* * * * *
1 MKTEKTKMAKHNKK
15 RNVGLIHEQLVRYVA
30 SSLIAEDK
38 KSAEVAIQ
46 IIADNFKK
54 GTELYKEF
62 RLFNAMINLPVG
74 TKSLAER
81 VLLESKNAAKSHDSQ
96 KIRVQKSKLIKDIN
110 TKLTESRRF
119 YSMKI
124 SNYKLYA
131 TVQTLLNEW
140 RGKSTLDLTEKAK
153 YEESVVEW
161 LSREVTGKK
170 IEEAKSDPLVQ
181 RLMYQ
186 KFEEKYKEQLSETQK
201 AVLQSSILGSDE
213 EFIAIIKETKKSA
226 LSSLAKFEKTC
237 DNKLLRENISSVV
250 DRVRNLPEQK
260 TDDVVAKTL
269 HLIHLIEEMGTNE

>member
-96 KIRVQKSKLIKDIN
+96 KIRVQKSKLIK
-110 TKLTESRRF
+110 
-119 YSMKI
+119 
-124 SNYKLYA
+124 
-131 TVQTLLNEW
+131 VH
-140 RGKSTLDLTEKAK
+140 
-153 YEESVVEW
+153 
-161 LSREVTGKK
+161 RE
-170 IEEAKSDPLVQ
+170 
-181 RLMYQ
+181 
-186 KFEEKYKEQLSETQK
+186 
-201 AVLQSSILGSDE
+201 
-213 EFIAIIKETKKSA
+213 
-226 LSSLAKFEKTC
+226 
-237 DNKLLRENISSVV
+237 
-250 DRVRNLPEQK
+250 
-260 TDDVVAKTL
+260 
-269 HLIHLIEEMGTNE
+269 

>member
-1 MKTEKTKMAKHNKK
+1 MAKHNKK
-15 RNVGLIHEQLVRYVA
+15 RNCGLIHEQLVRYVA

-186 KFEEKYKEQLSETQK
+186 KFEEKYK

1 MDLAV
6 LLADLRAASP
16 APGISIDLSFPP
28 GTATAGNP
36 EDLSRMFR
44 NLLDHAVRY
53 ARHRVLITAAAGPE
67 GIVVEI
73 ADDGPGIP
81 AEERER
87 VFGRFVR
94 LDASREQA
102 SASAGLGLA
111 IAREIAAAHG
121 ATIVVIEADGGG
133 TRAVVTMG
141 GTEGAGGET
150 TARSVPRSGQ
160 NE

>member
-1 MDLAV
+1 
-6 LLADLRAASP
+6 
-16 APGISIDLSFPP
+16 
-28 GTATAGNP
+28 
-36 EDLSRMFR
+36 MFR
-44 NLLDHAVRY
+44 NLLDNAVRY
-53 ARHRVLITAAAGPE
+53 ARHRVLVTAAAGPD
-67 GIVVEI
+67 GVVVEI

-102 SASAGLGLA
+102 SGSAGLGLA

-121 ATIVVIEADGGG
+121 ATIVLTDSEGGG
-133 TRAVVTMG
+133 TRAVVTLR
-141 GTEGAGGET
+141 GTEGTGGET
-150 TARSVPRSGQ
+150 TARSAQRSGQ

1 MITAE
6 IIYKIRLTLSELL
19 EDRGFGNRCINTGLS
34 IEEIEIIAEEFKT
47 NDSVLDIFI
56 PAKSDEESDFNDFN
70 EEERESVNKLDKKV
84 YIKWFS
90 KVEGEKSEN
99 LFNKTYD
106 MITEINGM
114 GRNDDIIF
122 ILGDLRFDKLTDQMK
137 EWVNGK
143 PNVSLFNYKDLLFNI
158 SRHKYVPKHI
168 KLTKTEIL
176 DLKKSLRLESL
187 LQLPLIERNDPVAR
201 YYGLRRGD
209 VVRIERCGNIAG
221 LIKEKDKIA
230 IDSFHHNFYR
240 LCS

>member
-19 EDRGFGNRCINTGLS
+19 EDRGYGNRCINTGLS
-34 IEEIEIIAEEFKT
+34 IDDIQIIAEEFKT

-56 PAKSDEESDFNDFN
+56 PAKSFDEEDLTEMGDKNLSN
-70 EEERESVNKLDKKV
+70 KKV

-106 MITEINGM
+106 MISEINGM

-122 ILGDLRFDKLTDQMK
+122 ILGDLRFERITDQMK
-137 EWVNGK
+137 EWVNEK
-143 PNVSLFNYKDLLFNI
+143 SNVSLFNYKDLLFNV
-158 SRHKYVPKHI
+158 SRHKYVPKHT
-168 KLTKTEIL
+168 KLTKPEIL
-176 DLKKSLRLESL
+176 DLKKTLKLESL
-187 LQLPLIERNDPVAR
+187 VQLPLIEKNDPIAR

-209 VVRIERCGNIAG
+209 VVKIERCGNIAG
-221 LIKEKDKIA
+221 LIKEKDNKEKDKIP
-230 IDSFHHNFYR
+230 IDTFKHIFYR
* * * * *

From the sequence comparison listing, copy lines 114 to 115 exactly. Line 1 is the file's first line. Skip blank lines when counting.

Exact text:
-141 GTEGAGGET
+141 GTEGTGGET